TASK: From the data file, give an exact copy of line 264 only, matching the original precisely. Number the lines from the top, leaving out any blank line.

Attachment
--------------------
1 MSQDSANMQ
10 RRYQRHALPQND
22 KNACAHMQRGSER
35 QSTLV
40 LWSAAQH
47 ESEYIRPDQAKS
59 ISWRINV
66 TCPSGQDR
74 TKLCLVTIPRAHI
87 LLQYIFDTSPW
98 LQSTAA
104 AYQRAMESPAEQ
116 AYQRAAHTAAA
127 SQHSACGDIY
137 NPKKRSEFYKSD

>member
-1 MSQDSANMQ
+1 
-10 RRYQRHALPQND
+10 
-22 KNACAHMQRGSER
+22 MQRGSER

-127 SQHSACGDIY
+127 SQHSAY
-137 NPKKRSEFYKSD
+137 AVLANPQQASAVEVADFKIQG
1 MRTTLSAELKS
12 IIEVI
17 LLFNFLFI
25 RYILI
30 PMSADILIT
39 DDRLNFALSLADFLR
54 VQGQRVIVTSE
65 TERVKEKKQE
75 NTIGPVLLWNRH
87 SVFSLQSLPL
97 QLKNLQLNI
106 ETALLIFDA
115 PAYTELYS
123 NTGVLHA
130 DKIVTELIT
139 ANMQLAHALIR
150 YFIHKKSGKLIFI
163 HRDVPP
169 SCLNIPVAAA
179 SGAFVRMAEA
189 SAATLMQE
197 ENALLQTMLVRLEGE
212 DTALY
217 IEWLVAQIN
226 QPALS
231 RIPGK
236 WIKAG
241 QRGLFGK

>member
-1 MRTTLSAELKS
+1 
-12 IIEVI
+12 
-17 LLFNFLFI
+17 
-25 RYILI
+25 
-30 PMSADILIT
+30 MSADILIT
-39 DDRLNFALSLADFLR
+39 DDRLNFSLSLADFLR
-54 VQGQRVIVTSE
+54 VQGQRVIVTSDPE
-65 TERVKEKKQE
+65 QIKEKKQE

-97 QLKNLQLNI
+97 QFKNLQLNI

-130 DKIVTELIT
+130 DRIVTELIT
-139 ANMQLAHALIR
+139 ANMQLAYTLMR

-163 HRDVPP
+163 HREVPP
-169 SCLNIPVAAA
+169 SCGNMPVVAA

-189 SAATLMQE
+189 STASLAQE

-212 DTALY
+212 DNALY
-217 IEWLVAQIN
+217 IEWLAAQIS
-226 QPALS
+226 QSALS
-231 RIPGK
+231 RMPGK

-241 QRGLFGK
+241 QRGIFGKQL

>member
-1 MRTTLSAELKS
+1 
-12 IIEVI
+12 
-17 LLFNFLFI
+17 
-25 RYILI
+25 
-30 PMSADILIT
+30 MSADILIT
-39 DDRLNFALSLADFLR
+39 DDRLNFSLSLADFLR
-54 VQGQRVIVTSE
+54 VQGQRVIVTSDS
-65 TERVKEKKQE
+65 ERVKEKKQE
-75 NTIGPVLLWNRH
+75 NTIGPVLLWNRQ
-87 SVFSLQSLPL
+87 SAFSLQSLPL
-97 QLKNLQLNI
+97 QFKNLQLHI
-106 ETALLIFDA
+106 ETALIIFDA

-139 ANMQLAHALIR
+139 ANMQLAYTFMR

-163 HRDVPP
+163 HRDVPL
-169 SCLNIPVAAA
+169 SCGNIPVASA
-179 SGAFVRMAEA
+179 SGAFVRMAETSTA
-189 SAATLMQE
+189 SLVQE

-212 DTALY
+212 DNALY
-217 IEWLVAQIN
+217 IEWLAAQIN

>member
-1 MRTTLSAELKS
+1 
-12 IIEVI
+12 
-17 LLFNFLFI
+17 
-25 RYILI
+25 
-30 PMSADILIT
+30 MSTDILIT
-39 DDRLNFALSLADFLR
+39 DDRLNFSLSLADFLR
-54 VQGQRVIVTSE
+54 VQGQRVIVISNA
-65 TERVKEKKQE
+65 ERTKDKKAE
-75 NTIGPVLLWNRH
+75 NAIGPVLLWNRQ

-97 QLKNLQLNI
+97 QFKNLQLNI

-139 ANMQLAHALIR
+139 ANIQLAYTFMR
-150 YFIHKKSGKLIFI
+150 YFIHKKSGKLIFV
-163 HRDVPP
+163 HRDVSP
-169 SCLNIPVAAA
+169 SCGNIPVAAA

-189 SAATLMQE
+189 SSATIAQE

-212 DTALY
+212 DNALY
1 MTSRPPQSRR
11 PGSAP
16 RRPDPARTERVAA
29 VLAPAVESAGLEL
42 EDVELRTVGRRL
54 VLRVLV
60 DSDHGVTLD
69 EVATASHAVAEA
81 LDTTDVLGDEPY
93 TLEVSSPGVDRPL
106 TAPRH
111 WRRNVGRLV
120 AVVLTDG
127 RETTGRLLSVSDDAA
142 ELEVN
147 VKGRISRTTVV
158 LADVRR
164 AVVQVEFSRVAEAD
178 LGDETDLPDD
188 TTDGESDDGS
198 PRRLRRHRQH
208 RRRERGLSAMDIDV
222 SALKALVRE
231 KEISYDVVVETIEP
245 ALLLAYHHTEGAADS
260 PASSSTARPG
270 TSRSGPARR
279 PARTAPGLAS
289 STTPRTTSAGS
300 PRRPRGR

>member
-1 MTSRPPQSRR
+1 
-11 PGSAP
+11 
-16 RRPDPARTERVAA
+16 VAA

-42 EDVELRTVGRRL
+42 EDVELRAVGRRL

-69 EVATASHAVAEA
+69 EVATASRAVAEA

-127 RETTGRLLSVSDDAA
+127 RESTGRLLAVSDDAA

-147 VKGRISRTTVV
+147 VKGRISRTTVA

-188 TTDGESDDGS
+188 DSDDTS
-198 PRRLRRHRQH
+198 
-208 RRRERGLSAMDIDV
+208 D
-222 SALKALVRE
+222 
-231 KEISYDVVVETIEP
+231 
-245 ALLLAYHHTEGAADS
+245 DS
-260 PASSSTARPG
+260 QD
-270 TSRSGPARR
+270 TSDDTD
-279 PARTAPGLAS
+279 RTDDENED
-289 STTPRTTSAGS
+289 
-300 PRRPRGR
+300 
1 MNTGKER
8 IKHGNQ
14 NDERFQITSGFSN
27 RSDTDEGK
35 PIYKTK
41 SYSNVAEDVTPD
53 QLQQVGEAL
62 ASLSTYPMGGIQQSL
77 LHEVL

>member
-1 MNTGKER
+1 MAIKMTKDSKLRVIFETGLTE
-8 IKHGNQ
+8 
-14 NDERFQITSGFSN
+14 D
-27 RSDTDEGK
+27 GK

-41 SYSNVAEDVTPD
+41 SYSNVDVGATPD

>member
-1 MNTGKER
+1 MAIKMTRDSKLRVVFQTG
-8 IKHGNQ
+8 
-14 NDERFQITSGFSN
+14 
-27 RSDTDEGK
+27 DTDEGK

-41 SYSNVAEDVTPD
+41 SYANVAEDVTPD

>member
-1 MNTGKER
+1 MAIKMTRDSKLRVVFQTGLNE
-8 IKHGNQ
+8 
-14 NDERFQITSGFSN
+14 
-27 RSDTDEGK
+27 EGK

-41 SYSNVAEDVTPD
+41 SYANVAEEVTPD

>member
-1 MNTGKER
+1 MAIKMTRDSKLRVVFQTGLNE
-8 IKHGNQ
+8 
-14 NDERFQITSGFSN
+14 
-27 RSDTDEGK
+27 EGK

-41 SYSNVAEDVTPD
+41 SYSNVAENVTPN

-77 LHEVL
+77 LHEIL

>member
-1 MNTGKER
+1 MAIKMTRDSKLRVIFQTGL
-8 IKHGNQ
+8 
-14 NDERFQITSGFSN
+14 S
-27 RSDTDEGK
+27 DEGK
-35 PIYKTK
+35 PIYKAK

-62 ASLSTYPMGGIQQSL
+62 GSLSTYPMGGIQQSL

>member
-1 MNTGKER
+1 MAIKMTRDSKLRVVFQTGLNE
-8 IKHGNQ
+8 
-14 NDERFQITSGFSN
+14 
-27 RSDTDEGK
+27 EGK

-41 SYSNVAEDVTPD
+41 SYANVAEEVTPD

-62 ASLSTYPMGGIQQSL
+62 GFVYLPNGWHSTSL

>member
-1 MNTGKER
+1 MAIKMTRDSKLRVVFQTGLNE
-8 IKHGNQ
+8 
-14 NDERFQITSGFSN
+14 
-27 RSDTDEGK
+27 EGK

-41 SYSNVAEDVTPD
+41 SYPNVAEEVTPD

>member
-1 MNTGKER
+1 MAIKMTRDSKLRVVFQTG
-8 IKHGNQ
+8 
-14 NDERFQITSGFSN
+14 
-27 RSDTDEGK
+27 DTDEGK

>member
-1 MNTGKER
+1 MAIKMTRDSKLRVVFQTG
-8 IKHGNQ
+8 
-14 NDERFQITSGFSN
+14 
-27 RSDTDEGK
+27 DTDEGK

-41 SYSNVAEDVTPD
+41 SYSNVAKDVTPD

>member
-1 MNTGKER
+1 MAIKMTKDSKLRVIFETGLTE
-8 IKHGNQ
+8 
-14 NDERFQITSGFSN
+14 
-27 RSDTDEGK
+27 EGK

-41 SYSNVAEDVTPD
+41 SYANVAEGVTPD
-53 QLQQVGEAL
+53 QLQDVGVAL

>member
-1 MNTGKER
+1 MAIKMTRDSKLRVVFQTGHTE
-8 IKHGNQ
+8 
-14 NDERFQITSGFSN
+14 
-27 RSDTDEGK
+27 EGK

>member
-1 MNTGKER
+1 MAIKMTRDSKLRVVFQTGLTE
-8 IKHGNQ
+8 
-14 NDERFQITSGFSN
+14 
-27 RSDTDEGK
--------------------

>member